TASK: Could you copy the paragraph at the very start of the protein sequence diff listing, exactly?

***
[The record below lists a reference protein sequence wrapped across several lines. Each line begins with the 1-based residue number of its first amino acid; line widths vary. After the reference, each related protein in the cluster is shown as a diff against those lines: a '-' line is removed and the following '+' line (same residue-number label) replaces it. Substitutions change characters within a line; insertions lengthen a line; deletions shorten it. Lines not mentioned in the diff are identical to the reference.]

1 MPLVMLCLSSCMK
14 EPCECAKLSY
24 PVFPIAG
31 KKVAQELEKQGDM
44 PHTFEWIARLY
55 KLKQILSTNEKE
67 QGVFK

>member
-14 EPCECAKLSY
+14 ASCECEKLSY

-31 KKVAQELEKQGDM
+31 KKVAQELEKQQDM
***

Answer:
[The record below lists a reference protein sequence wrapped across several lines. Each line begins with the 1-based residue number of its first amino acid; line widths vary. After the reference, each related protein in the cluster is shown as a diff against those lines: a '-' line is removed and the following '+' line (same residue-number label) replaces it. Substitutions change characters within a line; insertions lengthen a line; deletions shorten it. Lines not mentioned in the diff are identical to the reference.]